Susan Kouguell interviews 19-year old Phillip Youmans about his journey as a writer and filmmaker, and bringing Burning Cane to the screen.
I recently had the pleasure to speak with Phillip Youmans about his journey as a writer and filmmaker, and bringing Burning Cane to the screen. The film was featured at the Urbanworld Film Festival in September in Manhattan, which I attended and I was excited when our schedules finally synched up and we could talk.
Written, directed, shot, and edited by Phillip Youmans during his final years of high school Burning Cane tells the story of a deeply religious woman's struggle to reconcile her convictions of faith with the love she has for her alcoholic son and a troubled preacher. Set in rural Louisiana, the film explores the relationships within a southern black protestant community, examining the roots of toxic masculinity, how manhood is defined and the dichotomous role of religion and faith.
Burning Cane won the 2019 Tribeca Film Festival for Best Narrative Feature, Best Actor (Wendell Pierce) and Best Cinematography.
PHILLIP YOUMANS (Writer/Director/Cinematographer/Producer/Editor) is from the 7th Ward of New Orleans. Before high school, Phillip began writing, directing, shooting, and editing his own short films. During his high school years at the New Orleans Center for Creative Arts (NOCCA), Phillip solidified his technical foundation of filmmaking in their media arts program. Phillip’s most recent video installation titled Won't You Celebrate with Me premiered through Solange Knowles' creative agency Saint Heron at the end of his senior year of high school; the installation is a showcase of black female unity in a non-material, alternative future.
His latest short film NAIROBI, also made with Saint Heron, about a Harlem-based family of francophone West-African immigrants, will premiere on their platform in 2019. Phillip is in postproduction on his short documentary about the Grammy-nominated jazz musician Jon Batiste titled The Vanguard: Days with Jon Batiste.
KOUGUELL: The film has a very poetic quality. There isn’t that much dialogue. Tell me about the writing process.
YOUMANS: I had gone through the script and it had a lot of dialogue; it was explaining too much. The first pass was to see what we communicated through action lines and then I began axing dialogue from there. I approached it with that lens. So much of the crafting and staying within those moments were found during the editing process. During editing there was still too much talking; it was too exposition heavy. It didn’t drop us into the world, it over-explained the world.
Burning Cane began as the short film The Glory that Youmans penned in November 2016, in his junior year of high school. During this time, Youmans began working at Morning Call Coffee Stand in New Orleans City Park to raise money to shoot the short.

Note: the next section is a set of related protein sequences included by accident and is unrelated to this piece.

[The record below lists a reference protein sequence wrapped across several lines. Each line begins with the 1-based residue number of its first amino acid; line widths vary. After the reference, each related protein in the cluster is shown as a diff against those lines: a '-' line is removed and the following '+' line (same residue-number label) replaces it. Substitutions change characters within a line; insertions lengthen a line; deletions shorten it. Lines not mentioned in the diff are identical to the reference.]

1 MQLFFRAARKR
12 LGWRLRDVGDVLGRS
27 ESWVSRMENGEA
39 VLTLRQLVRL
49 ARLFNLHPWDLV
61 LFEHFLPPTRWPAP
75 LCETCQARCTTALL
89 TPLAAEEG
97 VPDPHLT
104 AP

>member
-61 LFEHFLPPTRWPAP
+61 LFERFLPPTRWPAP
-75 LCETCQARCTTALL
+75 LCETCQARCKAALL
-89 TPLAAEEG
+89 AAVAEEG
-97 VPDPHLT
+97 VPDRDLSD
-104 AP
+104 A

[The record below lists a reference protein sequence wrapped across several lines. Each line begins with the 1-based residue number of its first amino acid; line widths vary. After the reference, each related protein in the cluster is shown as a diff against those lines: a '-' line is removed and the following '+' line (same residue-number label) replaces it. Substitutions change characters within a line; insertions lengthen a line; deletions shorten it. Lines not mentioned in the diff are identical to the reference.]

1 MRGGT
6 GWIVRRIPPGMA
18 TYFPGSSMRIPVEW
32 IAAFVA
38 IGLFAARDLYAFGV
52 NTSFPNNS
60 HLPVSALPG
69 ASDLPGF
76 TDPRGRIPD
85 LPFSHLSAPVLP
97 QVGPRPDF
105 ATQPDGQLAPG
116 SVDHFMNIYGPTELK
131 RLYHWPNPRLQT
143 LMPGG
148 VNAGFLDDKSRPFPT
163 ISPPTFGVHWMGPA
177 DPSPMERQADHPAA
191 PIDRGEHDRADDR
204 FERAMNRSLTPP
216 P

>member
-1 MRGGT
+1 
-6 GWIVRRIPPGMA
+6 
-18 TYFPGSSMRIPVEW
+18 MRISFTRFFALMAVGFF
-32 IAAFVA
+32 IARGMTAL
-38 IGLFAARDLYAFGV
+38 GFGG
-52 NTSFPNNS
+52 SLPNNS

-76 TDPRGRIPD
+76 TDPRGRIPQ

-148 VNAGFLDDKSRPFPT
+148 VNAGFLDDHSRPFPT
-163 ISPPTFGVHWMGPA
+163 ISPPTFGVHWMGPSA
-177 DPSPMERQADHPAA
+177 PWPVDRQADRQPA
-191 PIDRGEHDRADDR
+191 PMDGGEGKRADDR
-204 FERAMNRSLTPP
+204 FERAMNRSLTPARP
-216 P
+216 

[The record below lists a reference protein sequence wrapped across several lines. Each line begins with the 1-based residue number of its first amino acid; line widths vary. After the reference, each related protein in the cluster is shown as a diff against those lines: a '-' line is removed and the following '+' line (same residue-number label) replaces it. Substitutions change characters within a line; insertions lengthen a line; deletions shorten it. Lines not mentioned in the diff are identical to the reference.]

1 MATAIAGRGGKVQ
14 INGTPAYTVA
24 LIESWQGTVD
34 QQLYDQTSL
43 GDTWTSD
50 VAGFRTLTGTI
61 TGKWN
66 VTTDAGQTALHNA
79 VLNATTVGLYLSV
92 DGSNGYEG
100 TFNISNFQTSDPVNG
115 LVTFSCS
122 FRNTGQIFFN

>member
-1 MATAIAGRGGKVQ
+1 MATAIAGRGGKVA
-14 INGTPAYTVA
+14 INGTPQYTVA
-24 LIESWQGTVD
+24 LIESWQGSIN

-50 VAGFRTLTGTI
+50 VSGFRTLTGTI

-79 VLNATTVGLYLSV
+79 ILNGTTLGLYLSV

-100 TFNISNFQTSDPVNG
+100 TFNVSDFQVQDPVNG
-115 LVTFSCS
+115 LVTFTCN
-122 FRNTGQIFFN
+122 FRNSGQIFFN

The original short screenplay featured most of the same key characters as Burning Cane: Reverend Tillman, Helen Wayne, and Daniel Wayne. Akin to Burning Cane, The Glory followed a protestant woman as she deals with an unexpected visit from her estranged son.
KOUGUELL: How did the The Glory evolve into this feature?
YOUMANS: The short film was very centered on the two pillar characters -- Helen, living in isolation and surviving independently, and her son randomly appearing. In the feature I wanted to give more backstory to the characters.
When Wendell Pierce came on board, it changed everything. One, he’s a phenomenal actor and two, I was able to expand the role of Pastor Tillman. His character is in a mayoral position, and what he’s preaching he doesn’t believe in; all that was built upon after the prospect of Wendell being attached came to fruition.
KOUGUELL: Given your age, were there naysayers that said you couldn’t make this happen?
YOUMANS: There were a couple of local filmmakers in New Orleans that I volunteered on their sets who thought it was a monstrous undertaking and not possible to do this and raise the money. But, I was working with people who were my friends and didn’t care about getting paid. They wanted to be on set. A lot of people’s reservations were valid but my situation was different. I went to NOCCA; we had a full sound stage, mixing room, great cameras and audio gear and a crew of people that I would have been hanging out with regardless of making this film.
KOUGUELL: What questions do you wish people would ask you about your film and your journey?
YOUMANS:: What it’s like submitting a film to a festival. Letting it go after investing so much energy. After so much time and hours, donated hours, I wanted the film to be seen, I wanted people to connect to the work, I wanted it to resonate with the world. The process was tough. My mother said, ‘Let it go, you can’t keep on it forever.’
When I first made the film, the first cut was three hours; the script was 80 pages. The first cut was me being too attached to the material, I overindulged. I got feedback and listened, and took it into consideration. The feedback sessions changed the whole game.
KOUGUELL: Advice for aspiring writers and directors?
YOUMANS: When I was younger I thought I needed to be in New York or Los Angeles to make a name for myself and find a story. But, falling back into my roots, into the world I knew and people I was familiar with, I gave an authentic perspective and unapologetic statement on my work.
My advice -- fall back into the things you really know and what means something to you. People are very interested in a story that we haven’t spoken about in a new way before. The only way to bring in a new perspective is if it’s coming from you with authenticity and from whatever you can honestly speak on.
Burning Cane opens in theaters in New York City October 25, and November 8th in Los Angeles. It will be released on Netflix November 6th.
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